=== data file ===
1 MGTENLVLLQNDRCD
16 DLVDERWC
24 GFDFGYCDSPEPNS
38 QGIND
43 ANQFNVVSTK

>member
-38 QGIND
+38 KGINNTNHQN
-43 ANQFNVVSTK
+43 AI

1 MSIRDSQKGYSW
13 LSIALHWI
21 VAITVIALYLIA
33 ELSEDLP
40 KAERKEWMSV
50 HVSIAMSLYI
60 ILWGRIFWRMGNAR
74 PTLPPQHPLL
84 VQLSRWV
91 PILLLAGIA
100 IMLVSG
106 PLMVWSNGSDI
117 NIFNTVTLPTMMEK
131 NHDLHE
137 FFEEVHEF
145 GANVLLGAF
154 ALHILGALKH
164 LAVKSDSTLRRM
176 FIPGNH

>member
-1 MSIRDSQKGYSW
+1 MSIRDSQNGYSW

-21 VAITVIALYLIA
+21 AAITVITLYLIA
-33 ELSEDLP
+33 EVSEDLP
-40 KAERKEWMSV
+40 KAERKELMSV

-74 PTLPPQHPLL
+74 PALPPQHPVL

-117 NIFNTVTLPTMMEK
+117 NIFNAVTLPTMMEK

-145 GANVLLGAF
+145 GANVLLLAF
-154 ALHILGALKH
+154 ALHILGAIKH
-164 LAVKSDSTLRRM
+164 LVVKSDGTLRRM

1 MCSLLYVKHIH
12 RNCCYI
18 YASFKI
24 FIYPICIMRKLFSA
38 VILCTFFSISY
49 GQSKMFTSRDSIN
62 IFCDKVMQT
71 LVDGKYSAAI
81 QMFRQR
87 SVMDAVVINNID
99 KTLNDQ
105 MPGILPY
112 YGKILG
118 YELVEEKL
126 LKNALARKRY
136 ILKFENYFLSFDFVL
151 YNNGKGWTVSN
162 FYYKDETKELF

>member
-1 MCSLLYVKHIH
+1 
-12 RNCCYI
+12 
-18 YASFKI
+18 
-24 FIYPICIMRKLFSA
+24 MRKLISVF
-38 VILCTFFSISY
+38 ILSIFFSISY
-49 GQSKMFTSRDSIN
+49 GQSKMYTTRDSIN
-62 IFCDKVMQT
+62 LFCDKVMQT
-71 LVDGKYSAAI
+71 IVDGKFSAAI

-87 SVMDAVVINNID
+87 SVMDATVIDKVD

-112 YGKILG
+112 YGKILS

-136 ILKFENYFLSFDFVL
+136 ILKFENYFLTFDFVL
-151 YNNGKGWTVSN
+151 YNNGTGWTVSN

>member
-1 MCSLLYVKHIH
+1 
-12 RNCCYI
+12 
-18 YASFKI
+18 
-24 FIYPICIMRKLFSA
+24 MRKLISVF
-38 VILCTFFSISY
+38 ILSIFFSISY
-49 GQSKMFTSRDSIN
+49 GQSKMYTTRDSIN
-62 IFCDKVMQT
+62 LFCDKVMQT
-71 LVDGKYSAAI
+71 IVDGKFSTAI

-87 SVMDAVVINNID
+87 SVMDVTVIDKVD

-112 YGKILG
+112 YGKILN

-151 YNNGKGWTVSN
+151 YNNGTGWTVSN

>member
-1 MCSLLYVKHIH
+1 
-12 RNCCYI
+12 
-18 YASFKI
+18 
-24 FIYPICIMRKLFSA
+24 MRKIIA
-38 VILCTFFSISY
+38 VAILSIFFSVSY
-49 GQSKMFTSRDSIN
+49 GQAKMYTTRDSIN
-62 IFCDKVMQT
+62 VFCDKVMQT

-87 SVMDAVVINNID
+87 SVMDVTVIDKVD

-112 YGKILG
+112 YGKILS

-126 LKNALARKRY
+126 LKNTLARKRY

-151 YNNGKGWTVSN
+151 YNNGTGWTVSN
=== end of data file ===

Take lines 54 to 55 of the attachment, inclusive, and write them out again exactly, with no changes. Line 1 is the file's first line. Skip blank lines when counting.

49 GQSKMFTSRDSIN
62 IFCDKVMQT